'Grit' behind Scots' narrow win over Pumas
'Grit' behind Scots' narrow win over PumasSHARE
This result could now have a vital bearing on Scotland's chances of being among the teams in the top two tiers of the May pool draw for the 2019 World Cup in Japan.
Scotland looked like they would stay in ninth place in the world rankings when captain Greig Laidlaw hit a post with a late penalty and flyhalf Finn Russell had a drop goal charged down.
But with the match going beyond the usual full-time 80-minute mark as the ball was still 'live', scrumhalf Laidlaw landed the decisive penalty three minutes after what should have been the final whistle with the last kick of the game.
That was enough to ensure Scotland would snatch eighth place from Argentina in the World Rugby standings.
"What we saw was a lot of grit and character," said Cotter, whose side conceded a late converted try to lose their opening November international 22-23 against Australia at Murrayfield.
"The guys got what they went for with that determination.
"It wasn't perfect but the result at the end was just a reflection of that determination and character, and of the work that these guys Greig and his team have been putting in," the New Zealander added.
Laidlaw's winning kick came with the two teams on the brink of their first-ever draw.
Argentina centre Matias Orlando and Scotland wing Sean Maitland scored tries, while Laidlaw kicked three other penalties and a conversion and flyhalf Nicolas Sanchez landed three penalties and a conversion for the Pumas.
"What I really liked was that they [Argentina] scored a try and we scored a try straight back," said Cotter. "That was important.
"It's nice to come away with a win in the 83rd minute. I'm very proud of the way the players went about the business."
Laidlaw, who leaves English Premiership side Gloucester to join Clermont in the French Top 14 in June, said: "The boys have been giving me stick for taking two penalties to win it at the end. I was pretty happy to see the second one go between the posts.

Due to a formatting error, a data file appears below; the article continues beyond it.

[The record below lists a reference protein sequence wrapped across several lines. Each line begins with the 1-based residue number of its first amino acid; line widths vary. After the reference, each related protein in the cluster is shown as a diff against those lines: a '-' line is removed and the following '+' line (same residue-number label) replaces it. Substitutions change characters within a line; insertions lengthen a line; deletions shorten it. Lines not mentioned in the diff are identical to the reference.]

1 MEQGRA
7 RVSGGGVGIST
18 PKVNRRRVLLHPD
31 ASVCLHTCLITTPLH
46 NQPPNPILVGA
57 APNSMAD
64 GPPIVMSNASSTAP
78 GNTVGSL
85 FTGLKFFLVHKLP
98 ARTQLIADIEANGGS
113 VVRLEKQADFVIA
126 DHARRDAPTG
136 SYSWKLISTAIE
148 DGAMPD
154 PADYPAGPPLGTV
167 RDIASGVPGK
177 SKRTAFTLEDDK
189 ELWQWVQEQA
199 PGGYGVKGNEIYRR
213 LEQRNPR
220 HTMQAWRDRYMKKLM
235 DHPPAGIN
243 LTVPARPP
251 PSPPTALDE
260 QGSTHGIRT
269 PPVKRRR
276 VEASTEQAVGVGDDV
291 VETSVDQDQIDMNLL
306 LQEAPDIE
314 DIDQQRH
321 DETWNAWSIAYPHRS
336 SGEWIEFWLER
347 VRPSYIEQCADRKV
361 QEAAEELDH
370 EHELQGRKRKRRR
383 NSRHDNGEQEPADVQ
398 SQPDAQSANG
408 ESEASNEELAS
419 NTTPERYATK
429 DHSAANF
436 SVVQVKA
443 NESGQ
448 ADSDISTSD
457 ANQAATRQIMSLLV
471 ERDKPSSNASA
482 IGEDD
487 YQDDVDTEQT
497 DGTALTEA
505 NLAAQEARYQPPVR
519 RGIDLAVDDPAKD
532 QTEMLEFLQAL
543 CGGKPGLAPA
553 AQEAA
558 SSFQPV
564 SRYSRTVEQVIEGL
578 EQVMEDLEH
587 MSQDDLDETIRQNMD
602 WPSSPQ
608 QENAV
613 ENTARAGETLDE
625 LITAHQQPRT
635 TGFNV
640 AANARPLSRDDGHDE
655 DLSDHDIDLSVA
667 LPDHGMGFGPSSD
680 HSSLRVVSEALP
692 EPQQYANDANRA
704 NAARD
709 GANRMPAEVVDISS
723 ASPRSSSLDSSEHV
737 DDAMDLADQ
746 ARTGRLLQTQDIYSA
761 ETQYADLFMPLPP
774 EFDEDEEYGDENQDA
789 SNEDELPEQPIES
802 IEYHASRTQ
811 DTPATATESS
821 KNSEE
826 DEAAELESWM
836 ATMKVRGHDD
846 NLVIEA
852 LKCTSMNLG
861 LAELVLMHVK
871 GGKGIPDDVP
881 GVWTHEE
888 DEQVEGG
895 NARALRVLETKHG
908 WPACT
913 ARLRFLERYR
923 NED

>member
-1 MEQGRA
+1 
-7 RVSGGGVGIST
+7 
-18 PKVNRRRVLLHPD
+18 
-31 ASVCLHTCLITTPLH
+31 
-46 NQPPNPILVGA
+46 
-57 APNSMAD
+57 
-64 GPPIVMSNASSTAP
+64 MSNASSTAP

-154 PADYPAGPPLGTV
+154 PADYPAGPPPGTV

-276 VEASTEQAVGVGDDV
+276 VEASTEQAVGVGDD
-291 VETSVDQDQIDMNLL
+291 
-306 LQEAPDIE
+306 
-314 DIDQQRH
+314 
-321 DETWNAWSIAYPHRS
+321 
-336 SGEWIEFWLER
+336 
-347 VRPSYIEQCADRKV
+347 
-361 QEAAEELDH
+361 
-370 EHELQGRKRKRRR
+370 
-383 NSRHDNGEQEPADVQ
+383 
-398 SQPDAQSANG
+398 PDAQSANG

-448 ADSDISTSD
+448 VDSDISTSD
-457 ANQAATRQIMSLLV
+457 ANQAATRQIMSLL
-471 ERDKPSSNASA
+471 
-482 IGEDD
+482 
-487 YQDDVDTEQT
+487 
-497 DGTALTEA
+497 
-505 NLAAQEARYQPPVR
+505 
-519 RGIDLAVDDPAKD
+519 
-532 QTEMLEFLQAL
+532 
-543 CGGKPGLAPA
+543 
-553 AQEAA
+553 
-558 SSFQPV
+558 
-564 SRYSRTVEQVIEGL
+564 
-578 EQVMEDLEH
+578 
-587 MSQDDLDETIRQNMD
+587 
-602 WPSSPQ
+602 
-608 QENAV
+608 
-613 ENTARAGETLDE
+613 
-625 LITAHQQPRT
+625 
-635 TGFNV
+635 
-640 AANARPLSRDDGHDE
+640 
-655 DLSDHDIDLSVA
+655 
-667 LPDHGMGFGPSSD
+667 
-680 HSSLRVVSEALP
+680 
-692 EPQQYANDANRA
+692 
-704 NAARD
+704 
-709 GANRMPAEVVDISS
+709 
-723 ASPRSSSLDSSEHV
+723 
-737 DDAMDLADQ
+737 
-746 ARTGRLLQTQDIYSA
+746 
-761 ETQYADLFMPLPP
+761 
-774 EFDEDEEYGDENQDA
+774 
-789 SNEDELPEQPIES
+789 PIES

"As Vern said, it was a credit to the whole team. After Argentina scored, the message under the posts was: 'don't panic; we can score tries'. We hit straight back and scored and pegged them back. That, psychologically, was a massive blow.
"We're still annoyed from that Australia game if we're being honest so we're delighted to come and just get on the right side of a tight game."
Laidlaw added: "It's massively important to come out on the right side. It gives the players confidence. It's important before we play Georgia next week. And it's important to win here before we come back here in the Six Nations. We're aware we've got three games at home."
While Scotland finish their November series against Georgia in Kilmarnock this coming Saturday, Argentina face in-form England at Twickenham – the Pumas' last chance to gain ranking points before the World Cup draw.
"We only have one more game," said Argentina coach Daniel Hourcade. "And then the games are for our rivals and it doesn't depend on us.
"We hope to play a great game. With a victory in England, we will be more comfortable in the rankings.
"England looks like a difficult game, but we have all the trust in our team."
He added: "It was very disappointing to lose the way we did today. Our game was not consistent. We left the initiative to Scotland. That was the reason why we lost the game."
"Can't argue with the decisions," said Hansen, who gave a terse yes in answer to a question whether he would speak to his players about the number of high tackles they put in.
"However, I would like to see some consistency. I felt the Irish committed the same infringement that Aaron Smith got sent to the sin bin for [coming in from the side] and they didn't get punished.
"The referee had a tough game and did the best, he could – if I said anymore I would get fined.
"You just want them to be consistent. If he was then he had a great game.
"If he didn't we'll talk to him."
Hansen, though conceded the Irish had pushed them all the way.
"They're a side that is going places," he said.